Fire-Proof Your Apartment for Fire Prevention Month
If you live in an apartment building, you’re at an increased risk to become a victim of a home fire. That’s because you share a wall, floor, or ceiling with a neighbor. While city codes and regular inspections ensure that apartment buildings are up to safety standards, it’s still important to do your part and minimize the chance of a fire starting in your unit.
Since it’s fire prevention month, take some time to make your apartment or home safer. You can identify the riskiest areas of your home by taking a look at statistics provided by the National Fire Protection Association (NFPA).
Ugly Stat: Non-Functioning Alarms
For every five home fire fatalities, three are due to a non-functional or non-existent fire alarm.
Your state law likely requires your landlord to have a working smoke detector in each room of your apartment. The detectors should always be operating. If you notice it malfunctioning, such as emitting inconsistent noise, flashing lights, or no light at all, notify your landlord or maintenance staff to get it checked out immediately. When you hear the low-battery chirp from the detector, remove the batteries, but don’t forget to replace them!
Kitchen is Where It All Starts
Forty-two percent of home fires start in the kitchen, while only 4 percent start in the living room.
Cooking is one of the top causes for home fires. Don’t leave anything unattended on the stove, and clear the area around the burners of any potholders or kitchen utensils.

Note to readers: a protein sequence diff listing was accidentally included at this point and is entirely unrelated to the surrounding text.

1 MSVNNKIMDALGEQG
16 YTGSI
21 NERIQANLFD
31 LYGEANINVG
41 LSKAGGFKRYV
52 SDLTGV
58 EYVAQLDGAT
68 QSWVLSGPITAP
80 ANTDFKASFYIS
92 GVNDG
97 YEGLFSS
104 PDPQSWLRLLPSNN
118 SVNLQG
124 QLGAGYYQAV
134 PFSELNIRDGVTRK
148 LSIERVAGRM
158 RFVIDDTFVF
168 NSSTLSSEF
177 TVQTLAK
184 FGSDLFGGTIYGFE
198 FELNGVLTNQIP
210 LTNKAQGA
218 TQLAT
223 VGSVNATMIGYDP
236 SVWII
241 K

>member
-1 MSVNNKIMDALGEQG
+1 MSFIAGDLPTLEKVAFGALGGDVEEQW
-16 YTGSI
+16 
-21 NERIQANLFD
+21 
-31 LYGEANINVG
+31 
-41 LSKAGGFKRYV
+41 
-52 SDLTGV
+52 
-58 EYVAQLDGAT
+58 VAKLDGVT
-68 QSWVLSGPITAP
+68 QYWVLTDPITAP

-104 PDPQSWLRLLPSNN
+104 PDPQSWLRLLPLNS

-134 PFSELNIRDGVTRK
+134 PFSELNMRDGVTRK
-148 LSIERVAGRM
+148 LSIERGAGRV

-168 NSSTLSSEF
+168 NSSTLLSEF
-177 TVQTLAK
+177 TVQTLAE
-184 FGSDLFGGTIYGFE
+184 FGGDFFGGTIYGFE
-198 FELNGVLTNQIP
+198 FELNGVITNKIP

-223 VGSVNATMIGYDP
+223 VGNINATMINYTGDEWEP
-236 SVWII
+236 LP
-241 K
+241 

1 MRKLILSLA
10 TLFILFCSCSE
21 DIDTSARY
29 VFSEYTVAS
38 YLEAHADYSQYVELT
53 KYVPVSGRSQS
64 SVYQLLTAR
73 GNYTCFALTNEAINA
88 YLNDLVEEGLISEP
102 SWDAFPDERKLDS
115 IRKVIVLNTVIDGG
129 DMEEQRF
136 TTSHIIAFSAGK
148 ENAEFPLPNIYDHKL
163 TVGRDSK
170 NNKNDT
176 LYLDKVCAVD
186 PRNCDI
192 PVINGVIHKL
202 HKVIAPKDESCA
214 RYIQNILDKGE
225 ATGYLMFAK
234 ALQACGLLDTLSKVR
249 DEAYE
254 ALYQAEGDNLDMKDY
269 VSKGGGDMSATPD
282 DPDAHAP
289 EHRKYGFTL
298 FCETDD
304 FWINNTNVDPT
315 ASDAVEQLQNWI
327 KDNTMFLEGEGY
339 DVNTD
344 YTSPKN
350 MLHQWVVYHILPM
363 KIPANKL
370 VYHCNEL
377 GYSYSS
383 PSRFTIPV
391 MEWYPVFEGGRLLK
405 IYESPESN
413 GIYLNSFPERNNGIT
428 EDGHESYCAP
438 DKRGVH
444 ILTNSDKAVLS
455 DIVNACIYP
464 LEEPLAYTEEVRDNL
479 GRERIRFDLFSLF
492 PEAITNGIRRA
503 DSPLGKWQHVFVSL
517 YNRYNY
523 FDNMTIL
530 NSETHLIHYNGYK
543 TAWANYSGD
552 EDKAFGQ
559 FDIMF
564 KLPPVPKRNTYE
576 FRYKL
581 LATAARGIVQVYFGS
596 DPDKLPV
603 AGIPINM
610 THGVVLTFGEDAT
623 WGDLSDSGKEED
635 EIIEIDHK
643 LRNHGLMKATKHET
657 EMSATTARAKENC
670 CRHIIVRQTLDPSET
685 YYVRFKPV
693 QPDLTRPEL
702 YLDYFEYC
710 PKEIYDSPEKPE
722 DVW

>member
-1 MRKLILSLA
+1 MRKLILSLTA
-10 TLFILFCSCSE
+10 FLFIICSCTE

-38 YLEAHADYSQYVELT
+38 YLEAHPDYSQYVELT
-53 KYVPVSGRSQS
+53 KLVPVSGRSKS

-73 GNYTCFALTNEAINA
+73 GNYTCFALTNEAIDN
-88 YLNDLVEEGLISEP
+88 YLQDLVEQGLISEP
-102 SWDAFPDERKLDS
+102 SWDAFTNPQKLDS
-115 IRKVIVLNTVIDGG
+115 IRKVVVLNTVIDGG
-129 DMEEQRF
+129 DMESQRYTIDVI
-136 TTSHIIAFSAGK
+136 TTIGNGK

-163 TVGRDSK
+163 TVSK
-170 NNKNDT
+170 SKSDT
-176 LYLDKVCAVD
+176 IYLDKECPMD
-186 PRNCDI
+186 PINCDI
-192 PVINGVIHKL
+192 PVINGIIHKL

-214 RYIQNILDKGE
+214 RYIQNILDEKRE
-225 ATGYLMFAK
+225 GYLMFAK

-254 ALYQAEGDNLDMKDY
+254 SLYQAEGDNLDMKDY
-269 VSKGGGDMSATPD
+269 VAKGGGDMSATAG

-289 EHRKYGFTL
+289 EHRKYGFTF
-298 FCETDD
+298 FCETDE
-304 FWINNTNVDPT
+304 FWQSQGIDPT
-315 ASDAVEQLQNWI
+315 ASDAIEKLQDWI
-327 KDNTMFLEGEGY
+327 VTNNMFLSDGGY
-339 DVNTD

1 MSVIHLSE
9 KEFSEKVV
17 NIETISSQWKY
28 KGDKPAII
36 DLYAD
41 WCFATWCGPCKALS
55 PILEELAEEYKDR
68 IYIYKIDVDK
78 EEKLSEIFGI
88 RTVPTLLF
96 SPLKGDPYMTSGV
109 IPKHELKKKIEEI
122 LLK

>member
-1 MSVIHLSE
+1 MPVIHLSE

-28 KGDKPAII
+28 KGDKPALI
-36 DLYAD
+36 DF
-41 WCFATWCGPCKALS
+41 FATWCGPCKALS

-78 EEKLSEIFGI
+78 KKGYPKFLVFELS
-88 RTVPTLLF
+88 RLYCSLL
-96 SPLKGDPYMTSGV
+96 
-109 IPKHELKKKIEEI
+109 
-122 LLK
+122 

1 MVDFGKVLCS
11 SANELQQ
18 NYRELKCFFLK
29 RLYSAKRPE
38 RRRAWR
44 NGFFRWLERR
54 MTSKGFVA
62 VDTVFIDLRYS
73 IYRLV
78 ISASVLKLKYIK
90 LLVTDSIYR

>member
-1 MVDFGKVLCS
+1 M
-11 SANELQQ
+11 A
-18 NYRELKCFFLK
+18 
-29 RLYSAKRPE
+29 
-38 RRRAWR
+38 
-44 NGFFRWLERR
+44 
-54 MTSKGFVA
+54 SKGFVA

No. 1 Cause of Fatal Fires…
The No. 1 cause of fatal apartment fires is smoking. A third of apartment fires are caused by someone smoking in bed.
Always put out cigarettes in an appropriate container. The ashtray needs to be emptied regularly, or can become flammable. Never smoke in bed, and keep cigarettes, matches, and lighters up high out of children’s reach.
Living Room Has Lower Percentage of Fires
Even though only 4 percent of fires start in the living room, electrical fires that begin in the living are more likely to result in death.
Unplug your small appliances when they’re not in use. Check all your living areas for misused, faulty, or overloaded extension cords and outlets. Cords shouldn’t be run under rugs, and should be kept clear of high-traffic areas. Damaged or fraying electric cords should be replaced.
Winter is Worst Season for Fires
Lots of cooking, heating, and lighting use during the winter months translate to increased risk of fire. Never leave candles or heaters unattended, and clear the area around them so nothing can catch on fire if knocked over. Christmas trees need to be dry before strung with lights. To reduce the risk of your tree igniting, switch to low-wattage LED lights.
Most apartment fires are the result of accidents, so it’s equally important to be prepared in case a fire does break out in your building. Be familiar with the exit routes out of your building, as well as where fire extinguishers are located. Talk with your family or roommates to establish a common meeting place. Having a course of action will minimize panic and confusion in the case of an emergency.